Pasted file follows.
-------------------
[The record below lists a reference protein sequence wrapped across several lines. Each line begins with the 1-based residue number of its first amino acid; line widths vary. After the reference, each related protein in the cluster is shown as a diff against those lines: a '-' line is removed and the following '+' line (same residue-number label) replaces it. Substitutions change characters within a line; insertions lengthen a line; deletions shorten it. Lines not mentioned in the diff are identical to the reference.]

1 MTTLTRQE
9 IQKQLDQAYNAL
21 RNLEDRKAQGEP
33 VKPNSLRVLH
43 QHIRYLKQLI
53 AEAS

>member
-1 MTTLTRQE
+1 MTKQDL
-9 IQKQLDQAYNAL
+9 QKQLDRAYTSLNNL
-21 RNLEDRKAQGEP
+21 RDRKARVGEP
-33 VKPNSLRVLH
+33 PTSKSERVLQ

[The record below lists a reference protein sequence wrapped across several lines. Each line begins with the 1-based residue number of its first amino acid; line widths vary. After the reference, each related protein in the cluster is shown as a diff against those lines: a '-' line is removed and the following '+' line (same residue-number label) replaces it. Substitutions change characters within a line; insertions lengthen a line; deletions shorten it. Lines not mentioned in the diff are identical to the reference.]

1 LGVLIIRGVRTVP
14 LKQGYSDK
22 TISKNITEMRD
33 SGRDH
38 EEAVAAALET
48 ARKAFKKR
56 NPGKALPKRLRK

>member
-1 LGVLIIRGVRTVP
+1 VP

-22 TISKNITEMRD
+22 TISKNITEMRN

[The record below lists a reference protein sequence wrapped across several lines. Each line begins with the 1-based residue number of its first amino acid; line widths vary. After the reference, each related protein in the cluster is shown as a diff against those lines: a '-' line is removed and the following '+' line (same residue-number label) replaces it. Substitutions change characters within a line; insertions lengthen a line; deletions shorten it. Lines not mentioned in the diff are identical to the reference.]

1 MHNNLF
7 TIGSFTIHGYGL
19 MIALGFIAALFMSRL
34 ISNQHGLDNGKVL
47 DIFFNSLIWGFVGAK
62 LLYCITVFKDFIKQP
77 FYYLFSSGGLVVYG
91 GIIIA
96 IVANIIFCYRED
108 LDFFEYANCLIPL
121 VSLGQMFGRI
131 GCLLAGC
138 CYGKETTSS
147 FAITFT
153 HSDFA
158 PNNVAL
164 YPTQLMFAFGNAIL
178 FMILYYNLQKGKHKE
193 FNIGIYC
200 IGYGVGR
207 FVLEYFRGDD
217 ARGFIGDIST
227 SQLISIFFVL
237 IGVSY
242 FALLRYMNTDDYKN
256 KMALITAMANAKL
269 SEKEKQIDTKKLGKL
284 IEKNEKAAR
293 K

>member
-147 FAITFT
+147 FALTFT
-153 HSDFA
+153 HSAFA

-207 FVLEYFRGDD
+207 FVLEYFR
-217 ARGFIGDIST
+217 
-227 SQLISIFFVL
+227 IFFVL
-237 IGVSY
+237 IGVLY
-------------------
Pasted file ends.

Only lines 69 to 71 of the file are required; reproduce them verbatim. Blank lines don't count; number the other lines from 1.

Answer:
-227 SQLISIFFVL
+227 IFFVL
-237 IGVSY